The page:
3 Types of Shareholder Disputes in Singapore

Many businesses start out with the best of intentions: a group of like-minded friends keen on turning an idea into a successful enterprise. Along the way, parties may not see eye to eye and the relationship sours.

Singapore has about 180,000 local small and medium-sized enterprises (SMEs) that make up 99% of the enterprises in Singapore. In most SMEs, the shareholders are usually the directors. Thus, disputes between the directors inevitably become shareholder disputes. The following types of shareholder disputes will be discussed in this article:

  • Disputes over differences in business direction;
  • Allegations of misappropriation of company funds; and
  • Disputes over how to resolve disputes.

Disputes over Differences in Business Direction 

In the 2015 case of Lim Yew Ming v Aik Chuan Construction Pte Ltd and others, a director who was also the majority shareholder wanted to expand into the renewable energy sector. The other directors disagreed as the company had previously been active only in the construction industry and boarding business. The director who was the majority shareholder then sought to convene an extraordinary general meeting (EGM) to pass a resolution to remove the dissenting directors.

However, the company’s constitution required a quorum of 2 shareholders to pass such a resolution. The minority shareholders, in deciding not to attend the EGM, effectively blocked the proposed resolution. This resulted in a management deadlock.

This scenario might be a more common problem than previously thought as most SMEs simply adopt wholesale sample company constitutions from the Accounting and Corporate Regulatory Authority (ACRA). Article 51 of ACRA’s sample constitution provides that “No business is to be transacted at any general meeting unless a quorum of members is present” and that “2 members present in person form a quorum”.

To prevent such a deadlock that may arise from shareholder disputes, SMEs should include deadlock clauses in their constitution or shareholders’ agreement

  • What situations amount to a deadlock;
  • How deadlocks are to be resolved; and
  • When deadlocks should be resolved.

Allegations of Misappropriation of Company Funds

Sometimes, a company may want sue its directors for failing to act in the best interests of the company. To sue these errant directors, the board of directors are required to appoint lawyers. In some instances, particularly for SMEs, these errant directors might be (majority) shareholders. Such errant directors may then seek to convene an EGM to remove the directors who appointed these lawyers. In doing so, they effectively prevent the board of directors from appointing lawyers to sue them.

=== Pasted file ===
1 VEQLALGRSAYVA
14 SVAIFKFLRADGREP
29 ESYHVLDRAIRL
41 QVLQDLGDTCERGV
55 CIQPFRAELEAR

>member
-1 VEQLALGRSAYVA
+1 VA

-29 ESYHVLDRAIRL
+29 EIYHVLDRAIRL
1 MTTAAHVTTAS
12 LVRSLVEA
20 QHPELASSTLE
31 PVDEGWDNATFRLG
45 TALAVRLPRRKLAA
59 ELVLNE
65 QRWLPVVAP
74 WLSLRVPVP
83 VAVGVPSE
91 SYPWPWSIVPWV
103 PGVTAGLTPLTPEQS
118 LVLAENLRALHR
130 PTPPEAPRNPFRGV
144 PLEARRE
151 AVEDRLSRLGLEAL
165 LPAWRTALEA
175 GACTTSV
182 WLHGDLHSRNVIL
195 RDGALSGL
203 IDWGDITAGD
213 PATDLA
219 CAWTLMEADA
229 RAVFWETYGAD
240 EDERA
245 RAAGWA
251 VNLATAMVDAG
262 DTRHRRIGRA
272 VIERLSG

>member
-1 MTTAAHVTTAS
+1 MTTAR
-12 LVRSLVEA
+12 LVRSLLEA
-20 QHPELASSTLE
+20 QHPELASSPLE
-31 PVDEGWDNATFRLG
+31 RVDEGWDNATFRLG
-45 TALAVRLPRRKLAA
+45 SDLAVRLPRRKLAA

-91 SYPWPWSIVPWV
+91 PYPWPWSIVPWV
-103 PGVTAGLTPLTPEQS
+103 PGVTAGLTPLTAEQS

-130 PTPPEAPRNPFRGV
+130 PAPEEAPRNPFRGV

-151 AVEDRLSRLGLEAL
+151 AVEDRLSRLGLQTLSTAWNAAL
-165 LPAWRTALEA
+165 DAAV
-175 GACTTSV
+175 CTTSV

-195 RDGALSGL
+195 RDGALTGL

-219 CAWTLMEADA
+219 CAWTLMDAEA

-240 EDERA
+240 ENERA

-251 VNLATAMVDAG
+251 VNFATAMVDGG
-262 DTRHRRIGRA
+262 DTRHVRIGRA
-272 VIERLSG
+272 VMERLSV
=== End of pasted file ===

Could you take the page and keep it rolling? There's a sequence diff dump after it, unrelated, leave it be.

Such was the case in Ang Thiam Swee v Low Hian Chor, where one Mr Gan, a director, was accused of misappropriating company funds. Unfortunately for him, the remaining directors, Mr Ang and Mr Low, refused to attend the EGM, depriving Mr Gan of the required quorum and bankruptcy proceedings were successfully brought against Mr Gan.

In a remarkable turn of events, Mr Low then tried to wrestle control of the company from Mr Ang by alleging that Mr Ang had misappropriated funds as well. The High Court saw through his motives and dismissed Mr Low’s suit.

Disputes over How to Resolve Disputes

However unlikely it might sound, shareholders may disagree about the where and how to solve disputes. In some instances, parties may have agreed to arbitrate any disputes arising from a contract. In spite of this, one party may still insist on bringing their dispute to court.

Such was the case in Tomolugen Holdings Ltd v Silica Investors Ltd. The parties had entered into a Share Sale Agreement to purchased shares of Auzminerals Resource Group Ltd (AMRG). This agreement contained an arbitration clause, which provided that “any dispute arising out of or in connection with this Agreement, including any question regarding its existence, validity or termination” was to be resolved by arbitration in Singapore.

In spite of this arbitration agreement, Silica Investors Ltd decided to sue in court for oppression and unfair prejudice. Silica Investors Ltd alleged that, among other things:

  • they were excluded from participation in the management of AMRG; and
  • AMRG expended resources to identify and develop mining assets for the benefit of its majority shareholder.

Conclusion

Some of these disputes may be avoided or resolved out of court by having a well-drafted shareholders’ agreement. Though a shareholders’ agreement is not obligated by law, there are many benefits to it. Our 100%-editable Singapore-focused Shareholder Agreement template is a good starting point.

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